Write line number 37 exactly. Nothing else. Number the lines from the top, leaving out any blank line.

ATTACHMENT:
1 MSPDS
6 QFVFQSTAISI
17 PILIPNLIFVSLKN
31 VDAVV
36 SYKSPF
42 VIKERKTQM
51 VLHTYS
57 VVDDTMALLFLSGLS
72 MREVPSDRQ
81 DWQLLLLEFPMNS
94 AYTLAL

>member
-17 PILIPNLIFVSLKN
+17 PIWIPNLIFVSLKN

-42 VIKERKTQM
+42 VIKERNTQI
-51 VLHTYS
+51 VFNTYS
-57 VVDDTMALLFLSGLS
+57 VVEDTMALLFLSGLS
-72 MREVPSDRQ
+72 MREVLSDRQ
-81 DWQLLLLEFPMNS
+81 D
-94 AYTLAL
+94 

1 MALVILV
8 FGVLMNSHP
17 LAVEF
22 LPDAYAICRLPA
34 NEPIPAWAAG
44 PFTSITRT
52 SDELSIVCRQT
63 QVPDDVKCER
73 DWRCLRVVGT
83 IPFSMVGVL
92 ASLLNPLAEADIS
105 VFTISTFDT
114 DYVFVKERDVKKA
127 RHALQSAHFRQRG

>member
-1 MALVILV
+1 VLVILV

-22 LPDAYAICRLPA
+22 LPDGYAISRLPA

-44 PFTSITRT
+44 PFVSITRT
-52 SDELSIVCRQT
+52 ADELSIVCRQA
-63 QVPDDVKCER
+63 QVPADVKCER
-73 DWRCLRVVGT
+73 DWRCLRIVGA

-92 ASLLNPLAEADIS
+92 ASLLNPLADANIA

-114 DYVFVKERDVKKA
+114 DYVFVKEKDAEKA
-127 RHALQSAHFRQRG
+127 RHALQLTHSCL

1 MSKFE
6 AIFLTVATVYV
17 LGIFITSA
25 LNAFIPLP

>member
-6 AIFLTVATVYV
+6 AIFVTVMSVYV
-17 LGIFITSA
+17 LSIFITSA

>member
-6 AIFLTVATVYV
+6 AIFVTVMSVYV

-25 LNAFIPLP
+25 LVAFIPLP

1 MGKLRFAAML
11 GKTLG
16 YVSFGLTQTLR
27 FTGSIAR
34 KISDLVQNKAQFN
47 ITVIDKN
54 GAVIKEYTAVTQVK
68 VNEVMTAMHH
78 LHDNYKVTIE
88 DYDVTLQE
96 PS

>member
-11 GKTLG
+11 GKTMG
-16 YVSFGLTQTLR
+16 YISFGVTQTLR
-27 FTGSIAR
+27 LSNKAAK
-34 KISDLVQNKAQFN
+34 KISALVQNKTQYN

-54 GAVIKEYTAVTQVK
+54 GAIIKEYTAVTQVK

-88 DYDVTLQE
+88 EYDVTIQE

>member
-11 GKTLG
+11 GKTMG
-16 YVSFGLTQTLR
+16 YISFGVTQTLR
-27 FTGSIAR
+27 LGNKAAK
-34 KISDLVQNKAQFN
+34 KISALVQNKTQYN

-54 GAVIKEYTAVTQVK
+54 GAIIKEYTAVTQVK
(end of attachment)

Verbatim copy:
92 ASLLNPLAEADIS